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I'm trying to draw the phase space for a particle moving freely between 0 and $L$. I guess $H=E$(total energy, constant)$=\frac{p_{x}^2}{2m}$ so $p_{x}=\pm\sqrt{2mE}$ for every x between 0 and L, and taking the positive sign when going from 0 to L and the negative sign when going from L to 0. If I draw the phase space for this particle, with energy between E and $\delta E$ I think I should get what i drew on the image. However, it seems a bit odd, is there something wrong?

enter image description here

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  • $\begingroup$ If the particle is confined to move from 0,L then that's just the infinte square well, right? $\endgroup$ – InertialObserver May 4 '19 at 17:41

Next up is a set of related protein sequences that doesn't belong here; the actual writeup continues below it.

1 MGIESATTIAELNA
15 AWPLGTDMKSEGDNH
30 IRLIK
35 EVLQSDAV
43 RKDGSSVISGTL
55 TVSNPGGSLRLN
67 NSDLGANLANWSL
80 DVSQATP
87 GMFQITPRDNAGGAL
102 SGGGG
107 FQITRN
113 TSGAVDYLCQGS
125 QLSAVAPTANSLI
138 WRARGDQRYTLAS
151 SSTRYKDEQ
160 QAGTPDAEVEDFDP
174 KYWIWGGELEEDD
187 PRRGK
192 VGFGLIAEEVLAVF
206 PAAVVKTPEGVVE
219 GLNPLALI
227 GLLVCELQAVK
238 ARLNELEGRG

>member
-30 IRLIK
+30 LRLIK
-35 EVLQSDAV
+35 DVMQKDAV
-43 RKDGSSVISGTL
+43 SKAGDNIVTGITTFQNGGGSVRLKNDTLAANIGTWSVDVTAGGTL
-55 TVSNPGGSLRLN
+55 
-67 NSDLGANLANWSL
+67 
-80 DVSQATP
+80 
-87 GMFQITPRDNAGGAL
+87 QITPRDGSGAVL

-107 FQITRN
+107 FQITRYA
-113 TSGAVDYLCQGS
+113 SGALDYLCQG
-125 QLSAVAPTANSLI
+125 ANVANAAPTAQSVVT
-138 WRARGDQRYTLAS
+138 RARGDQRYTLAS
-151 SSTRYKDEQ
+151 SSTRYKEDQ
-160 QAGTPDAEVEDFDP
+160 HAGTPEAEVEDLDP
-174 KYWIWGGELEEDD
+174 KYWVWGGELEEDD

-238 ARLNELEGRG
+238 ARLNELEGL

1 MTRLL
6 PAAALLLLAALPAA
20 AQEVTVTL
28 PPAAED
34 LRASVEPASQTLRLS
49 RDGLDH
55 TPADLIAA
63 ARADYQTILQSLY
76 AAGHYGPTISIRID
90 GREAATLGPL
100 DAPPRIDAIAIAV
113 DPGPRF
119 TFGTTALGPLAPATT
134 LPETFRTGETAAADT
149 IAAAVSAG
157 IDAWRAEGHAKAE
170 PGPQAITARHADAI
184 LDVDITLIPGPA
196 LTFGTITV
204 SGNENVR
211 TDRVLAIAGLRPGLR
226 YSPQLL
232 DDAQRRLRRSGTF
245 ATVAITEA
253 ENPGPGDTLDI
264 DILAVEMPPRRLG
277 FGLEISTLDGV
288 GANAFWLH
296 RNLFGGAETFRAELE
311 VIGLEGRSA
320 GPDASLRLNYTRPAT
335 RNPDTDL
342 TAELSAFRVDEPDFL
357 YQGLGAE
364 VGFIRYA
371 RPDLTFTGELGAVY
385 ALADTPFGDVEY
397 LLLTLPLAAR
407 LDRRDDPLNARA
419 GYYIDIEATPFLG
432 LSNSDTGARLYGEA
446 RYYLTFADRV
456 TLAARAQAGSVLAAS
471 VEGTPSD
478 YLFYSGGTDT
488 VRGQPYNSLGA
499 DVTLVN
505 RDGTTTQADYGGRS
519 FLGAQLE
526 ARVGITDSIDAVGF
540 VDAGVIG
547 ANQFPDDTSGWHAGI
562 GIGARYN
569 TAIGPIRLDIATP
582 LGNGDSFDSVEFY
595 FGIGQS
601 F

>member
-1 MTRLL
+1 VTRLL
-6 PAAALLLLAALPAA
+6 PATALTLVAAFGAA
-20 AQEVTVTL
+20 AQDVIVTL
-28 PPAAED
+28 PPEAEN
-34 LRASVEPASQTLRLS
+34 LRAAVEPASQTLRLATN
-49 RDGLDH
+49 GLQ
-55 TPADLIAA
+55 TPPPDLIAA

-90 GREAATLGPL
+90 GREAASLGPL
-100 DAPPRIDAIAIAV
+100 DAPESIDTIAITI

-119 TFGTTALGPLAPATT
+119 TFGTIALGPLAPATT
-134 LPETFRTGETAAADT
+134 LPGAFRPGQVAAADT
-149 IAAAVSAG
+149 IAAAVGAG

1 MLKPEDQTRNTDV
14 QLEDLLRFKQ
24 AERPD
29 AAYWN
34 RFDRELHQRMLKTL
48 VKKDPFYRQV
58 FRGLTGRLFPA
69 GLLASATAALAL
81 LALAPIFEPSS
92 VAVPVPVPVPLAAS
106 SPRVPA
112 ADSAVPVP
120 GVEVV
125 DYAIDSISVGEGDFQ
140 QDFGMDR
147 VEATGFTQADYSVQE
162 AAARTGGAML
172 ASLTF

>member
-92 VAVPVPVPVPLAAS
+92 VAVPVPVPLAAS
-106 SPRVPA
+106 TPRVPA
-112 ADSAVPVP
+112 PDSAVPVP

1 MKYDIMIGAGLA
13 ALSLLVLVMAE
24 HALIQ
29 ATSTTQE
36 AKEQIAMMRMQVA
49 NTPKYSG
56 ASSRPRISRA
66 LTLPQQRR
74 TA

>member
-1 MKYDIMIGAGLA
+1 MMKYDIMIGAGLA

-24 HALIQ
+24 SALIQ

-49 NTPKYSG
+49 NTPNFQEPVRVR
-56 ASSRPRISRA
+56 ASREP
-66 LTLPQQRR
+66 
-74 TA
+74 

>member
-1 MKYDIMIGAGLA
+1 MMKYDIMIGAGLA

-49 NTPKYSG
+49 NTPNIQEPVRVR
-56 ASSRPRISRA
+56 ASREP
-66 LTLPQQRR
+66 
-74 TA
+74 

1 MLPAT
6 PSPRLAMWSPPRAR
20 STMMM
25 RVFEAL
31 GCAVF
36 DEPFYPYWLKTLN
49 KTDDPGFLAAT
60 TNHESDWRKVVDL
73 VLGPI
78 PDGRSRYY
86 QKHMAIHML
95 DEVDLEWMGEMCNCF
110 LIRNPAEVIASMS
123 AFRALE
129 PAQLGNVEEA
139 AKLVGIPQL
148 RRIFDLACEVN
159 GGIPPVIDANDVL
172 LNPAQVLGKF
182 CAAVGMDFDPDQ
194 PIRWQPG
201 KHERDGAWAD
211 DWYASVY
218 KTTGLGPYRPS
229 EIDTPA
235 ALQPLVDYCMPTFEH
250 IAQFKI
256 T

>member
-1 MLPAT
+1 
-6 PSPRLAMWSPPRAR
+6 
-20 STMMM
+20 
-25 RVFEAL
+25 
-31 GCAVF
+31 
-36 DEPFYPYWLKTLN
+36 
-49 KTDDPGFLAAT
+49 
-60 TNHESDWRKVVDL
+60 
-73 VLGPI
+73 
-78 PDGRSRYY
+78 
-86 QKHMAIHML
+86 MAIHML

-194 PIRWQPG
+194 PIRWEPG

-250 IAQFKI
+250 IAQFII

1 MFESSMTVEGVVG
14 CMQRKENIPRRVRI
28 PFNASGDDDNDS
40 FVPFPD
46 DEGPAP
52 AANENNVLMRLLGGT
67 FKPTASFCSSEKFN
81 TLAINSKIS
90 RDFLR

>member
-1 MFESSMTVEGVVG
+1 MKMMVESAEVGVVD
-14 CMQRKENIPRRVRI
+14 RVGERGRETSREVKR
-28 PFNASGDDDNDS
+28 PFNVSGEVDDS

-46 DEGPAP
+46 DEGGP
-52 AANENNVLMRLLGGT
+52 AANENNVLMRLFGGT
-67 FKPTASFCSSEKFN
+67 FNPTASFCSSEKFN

• $\begingroup$ Yes it is... but i had never tried to draw its phase space... I used to solve Schrodingers equation and graph a couple of wavefunctions, that was it $\endgroup$ – Juan Pablo Arcila May 4 '19 at 17:44
  • $\begingroup$ From your comment, it looks like you are discussing a quantum particle, for which there are ferocious "uncertainty-principle"-type constraints... You are probably graphing an aspirational Wigner function distribution, but then the cartoon you sketched is not accurate... See Exercise 0.2 , p 29 here. $\endgroup$ – Cosmas Zachos May 4 '19 at 18:38
  • $\begingroup$ If you were really serious about this, see Belloni et al, AmJPhys 72 (2004) 1183. $\endgroup$ – Cosmas Zachos May 4 '19 at 19:27
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Your situation is a particle in a box, and as such the energy is quantized to be

$$ E= E_n = E_1 n^2$$.


If you plot $E$ vs. $n^2$ for $n>0$ you get one half of a discrete parabola. What you want is to know the number of states that lie between energies $E$ and $E + dE$. That is,

$$dn = \frac{dn}{dE} dE$$

We call $\frac{dn}{dE}$ the density of states. To find this we solve for $n$ obtaining

$$n = \sqrt{\frac{E}{E_1}}$$

Therefore, the density of states is

$$ \frac{dn}{dE} = \frac{1}{2\sqrt{E_1}} \cdot \frac{1}{\sqrt{E}} $$

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